4. Freeing all non-violent drug offenders from prison would also save millions of dollars annually. We should treat drug abuse as a medical issue, not a criminal one.
6. We are nearing the end of the Vancouver Winter Olympics. What is your favorite Winter Olympic sport?
Figure skating is my favorite sport.
7. Who did you vote for in the 2008 Presidential primary and election?
I voted for Ron Paul in the primary, and for Bob Barr in the general election.
8. Who are three people (famous or not) who have inspired you to be involved in politics and running for public office?
The three people who have inspired me the most to be involved with politics and to run for office have been Mahatma Gandhi, Ron Paul, and Ed Thompson.
I have always found Gandhi to be particularly inspirational. I still find it utterly amazing that one man could lead a country the size of India to independence on a campaign of non-violence. Gandhi showed us that anything is possible with the right approach, persistence, and determination.
Ron Paul inspires me because he shows that it is possible to be a politician and keep your principles. He inspires me because of the strength of his principles, the clarity of his message, and his dedication to the cause of limited government.
Ed Thompson is the only one of these three who I have known on a personal level. Like Gandhi and Paul, he is a person of principle, he is very passionate about what he believes in, and he speaks from his heart. He won 11% as the Libertarian Party candidate in the WI 2002 governor’s election, and I believe that it was largely based upon those qualities.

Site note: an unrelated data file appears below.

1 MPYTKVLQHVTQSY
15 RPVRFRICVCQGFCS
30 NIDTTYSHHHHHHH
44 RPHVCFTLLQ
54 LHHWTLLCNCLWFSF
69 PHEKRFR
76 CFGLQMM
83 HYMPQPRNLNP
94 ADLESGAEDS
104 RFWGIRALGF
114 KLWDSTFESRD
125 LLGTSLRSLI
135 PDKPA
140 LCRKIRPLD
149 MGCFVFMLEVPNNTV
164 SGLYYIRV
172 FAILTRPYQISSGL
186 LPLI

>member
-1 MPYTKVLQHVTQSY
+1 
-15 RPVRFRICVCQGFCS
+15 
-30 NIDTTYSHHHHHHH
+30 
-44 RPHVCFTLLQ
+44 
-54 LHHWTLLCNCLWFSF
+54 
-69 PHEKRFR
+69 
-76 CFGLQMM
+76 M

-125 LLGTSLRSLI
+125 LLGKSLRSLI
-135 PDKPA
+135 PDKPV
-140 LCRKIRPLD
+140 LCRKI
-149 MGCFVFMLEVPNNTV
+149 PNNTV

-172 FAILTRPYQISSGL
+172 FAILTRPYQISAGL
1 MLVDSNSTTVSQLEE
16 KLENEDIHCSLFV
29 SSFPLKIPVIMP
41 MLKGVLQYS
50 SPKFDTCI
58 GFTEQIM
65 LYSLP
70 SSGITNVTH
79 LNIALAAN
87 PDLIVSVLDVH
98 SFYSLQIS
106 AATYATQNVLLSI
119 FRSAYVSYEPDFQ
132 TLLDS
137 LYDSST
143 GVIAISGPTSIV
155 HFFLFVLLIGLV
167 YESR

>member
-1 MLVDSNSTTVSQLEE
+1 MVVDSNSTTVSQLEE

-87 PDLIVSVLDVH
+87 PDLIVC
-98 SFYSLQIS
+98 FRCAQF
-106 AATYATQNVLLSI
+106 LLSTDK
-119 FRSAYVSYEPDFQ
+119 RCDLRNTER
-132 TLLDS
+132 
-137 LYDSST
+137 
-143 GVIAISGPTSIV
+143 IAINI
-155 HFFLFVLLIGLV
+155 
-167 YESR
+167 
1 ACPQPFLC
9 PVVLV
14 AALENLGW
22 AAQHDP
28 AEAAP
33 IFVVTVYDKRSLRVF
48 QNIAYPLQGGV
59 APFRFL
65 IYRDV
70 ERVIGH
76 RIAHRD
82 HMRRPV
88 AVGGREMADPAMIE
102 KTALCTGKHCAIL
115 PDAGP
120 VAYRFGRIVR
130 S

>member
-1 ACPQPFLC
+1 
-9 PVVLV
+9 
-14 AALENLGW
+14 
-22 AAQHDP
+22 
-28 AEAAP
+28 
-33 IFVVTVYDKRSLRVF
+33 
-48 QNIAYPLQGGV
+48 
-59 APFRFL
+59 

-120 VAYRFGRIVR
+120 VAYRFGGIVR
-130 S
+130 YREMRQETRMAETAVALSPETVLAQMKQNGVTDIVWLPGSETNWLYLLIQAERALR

These three men have inspired me, showing me that persistence is well worth it, principles are important and still do matter to people, and that anything is possible. That gives me the determination to run as a principled third-party candidate despite some of the most restrictive ballot access laws in the nation.
9. The Federal Government is looking to buy a maximum-security prison in north-west Illinois, potentially to imprison terrorists formally held at Guantanamo Bay, Cuba. Do you agree with this policy?
I do not agree with this.
10. What one book would you recommend that every American read?
While it’s hard to narrow it down to only one book, given the current political and financial situation in the U.S., I recommend Ron Paul’s book, Revolution: A Manifesto. The book is short and easy to read, and points out alternatives to the way in which government operates today, alternatives in line with the Constitution, which worked quite well when we used them in the past. He points out ways in which we have created much of the financial crises that we are trying to resolve today.
Many people cannot comprehend alternatives to big government because so few of them have existed in the recent past, but Ron Paul uses them as perfect examples of how easy and practical it would be to get back to our small-government roots.